Few people would be surprised to learn that Vince Gilligan (Breaking Bad) and Game of Thrones duo David Benioff and DB Weiss were nominated in last year’s Emmys for Outstanding Writing for a Drama Series. But how many of us would know who won without resorting to Google? Well, the answer is Moira Walley-Beckett, who became the first solo woman to win in this category since 1994. Ironically, perhaps, Walley-Beckett won for a Breaking Bad episode called Ozymandias, thus beating Gilligan.
Walley-Beckett started her career as an actress and dancer, which probably explains why her first post-Breaking Bad project, Flesh and Bone (which she created), tells the story of a young dancer who has just joined a New York ballet company. Scheduled to air on Starz from November 8, the series features Sarah Hay (Black Swan) as “an emotionally wounded but transcendent ballerina navigating the dysfunction and glamour of the ballet world.”
Part of the challenge with projects like Flesh and Bone is ensuring the dance sequences look real – a bit like trying to write a script about footballers or stand-up comedians. Recognising this, Walley-Beckett made heavy use of real-life accomplished dancers.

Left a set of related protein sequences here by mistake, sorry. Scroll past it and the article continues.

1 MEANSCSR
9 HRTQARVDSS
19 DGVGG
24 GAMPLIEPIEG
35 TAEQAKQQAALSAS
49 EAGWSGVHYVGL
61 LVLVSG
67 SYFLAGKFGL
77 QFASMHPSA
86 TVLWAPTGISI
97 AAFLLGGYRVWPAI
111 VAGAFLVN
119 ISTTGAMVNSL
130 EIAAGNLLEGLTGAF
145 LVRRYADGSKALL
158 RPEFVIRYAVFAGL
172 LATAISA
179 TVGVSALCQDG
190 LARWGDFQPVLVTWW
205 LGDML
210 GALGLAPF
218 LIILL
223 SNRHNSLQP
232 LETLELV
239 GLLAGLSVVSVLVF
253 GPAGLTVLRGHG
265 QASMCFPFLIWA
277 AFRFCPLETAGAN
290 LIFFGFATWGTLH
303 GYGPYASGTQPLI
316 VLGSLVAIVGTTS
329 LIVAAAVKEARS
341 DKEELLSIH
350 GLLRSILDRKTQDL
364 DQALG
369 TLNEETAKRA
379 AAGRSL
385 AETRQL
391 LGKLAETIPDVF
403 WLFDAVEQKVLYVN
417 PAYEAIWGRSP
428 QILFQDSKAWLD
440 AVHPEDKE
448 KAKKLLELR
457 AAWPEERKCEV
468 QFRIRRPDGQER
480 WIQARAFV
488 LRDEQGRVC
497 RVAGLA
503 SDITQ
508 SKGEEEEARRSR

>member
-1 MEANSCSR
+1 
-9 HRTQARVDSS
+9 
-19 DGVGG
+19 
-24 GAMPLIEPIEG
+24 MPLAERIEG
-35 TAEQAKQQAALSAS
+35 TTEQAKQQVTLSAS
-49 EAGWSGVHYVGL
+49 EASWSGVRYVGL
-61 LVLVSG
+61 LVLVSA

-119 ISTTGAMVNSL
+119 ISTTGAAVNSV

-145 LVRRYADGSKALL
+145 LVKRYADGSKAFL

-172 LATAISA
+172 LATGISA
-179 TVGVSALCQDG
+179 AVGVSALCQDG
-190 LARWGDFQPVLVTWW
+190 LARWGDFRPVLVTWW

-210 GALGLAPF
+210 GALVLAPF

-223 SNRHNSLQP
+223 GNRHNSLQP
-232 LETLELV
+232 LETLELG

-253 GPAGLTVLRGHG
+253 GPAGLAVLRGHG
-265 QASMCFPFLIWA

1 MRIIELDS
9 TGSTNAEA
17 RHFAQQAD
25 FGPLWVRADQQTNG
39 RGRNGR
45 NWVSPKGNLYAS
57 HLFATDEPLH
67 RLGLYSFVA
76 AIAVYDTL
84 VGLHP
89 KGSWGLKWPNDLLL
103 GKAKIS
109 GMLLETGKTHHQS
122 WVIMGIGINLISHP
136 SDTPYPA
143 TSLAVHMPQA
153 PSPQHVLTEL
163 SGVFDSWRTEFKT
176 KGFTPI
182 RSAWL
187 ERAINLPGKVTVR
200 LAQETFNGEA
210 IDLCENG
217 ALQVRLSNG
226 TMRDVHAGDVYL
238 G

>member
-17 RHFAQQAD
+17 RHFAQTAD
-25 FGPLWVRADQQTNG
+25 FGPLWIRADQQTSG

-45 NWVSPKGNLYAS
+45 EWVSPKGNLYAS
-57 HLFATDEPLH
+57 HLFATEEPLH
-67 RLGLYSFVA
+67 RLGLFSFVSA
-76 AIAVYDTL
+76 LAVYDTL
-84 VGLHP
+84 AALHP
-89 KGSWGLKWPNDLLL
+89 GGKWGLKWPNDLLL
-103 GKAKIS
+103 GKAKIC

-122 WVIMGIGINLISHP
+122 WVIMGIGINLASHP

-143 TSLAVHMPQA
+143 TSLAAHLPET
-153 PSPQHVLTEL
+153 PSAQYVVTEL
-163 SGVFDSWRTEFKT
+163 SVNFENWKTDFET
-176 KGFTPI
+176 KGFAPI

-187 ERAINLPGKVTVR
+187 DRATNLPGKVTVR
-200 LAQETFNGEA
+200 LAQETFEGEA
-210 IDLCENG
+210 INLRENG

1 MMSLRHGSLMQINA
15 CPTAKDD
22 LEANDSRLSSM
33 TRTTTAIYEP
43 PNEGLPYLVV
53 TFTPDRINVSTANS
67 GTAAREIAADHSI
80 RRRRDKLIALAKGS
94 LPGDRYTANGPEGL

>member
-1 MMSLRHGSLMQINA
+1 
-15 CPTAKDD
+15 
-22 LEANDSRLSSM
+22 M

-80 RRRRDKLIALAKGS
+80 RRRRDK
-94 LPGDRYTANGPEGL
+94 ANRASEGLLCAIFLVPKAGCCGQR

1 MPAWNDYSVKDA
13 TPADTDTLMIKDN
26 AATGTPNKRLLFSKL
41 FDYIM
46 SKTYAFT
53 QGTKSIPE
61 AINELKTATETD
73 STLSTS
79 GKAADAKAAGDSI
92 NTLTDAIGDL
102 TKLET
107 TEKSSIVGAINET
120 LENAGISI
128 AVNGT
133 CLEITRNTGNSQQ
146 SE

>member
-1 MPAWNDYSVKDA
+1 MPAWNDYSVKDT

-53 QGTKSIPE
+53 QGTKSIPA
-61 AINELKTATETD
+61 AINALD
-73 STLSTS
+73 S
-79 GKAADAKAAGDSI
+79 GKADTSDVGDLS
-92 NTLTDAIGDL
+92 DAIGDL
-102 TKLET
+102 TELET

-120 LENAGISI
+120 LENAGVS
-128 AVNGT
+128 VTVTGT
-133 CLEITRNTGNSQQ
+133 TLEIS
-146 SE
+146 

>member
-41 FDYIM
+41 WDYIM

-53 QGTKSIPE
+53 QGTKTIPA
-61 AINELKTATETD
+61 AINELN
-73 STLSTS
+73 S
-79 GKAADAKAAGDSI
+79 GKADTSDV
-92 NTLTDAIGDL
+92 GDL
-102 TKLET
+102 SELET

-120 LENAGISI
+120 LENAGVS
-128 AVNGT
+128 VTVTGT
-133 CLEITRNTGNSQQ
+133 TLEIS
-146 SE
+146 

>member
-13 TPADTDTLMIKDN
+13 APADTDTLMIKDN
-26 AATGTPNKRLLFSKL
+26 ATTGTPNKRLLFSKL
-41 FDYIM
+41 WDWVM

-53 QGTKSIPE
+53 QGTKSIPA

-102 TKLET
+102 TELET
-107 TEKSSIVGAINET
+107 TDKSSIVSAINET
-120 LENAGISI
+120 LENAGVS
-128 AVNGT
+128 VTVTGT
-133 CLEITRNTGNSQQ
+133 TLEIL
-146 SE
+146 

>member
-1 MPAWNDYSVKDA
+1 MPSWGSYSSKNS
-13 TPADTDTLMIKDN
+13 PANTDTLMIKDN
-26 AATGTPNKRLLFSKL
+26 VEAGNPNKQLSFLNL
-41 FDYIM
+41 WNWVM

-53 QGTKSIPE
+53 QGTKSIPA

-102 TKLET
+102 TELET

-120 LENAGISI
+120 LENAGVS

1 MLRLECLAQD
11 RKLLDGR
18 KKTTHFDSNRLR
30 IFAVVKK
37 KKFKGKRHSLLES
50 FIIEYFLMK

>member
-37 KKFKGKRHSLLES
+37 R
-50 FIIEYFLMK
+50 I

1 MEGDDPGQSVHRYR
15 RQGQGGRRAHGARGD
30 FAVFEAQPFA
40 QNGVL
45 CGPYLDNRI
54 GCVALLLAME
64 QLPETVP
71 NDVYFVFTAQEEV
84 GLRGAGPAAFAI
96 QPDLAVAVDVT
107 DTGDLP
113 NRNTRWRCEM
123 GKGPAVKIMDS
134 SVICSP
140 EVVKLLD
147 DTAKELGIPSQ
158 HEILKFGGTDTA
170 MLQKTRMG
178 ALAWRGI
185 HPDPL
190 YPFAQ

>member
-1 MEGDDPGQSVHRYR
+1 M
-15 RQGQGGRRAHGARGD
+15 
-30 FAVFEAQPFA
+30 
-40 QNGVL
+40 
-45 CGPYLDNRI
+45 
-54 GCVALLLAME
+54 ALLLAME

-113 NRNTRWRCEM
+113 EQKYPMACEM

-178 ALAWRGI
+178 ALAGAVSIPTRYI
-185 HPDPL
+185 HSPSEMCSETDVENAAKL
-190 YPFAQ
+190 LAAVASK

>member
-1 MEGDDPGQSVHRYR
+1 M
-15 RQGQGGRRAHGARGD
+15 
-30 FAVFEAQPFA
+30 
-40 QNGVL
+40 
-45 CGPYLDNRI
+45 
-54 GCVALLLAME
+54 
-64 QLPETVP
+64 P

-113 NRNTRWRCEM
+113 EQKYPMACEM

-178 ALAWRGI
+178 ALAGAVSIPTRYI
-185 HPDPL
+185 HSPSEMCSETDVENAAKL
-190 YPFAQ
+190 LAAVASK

While this will undoubtedly provide Flesh and Bone with an air of authenticity, it does present logistical difficulties in terms of renewing the show – because it’s hard for professional dancers to juggle their day jobs with their acting commitments. This may explain why Starz has already decreed Flesh and Bone will come to an end after a run of eight one-hour episodes. Chris Albrecht, the channel’s CEO, told Deadline: “Moira is one of the most talented auteurs in television today, and the work she and her team have done on Flesh and Bone is nothing short of spectacular (but) after seeing all the film, we realised this is not serialised TV, but rather an eight-hour movie.”
The Flesh and Bone trailer suggests the show will further enhance Walley-Beckett’s credentials, so it will be interesting to see what direction she heads in next.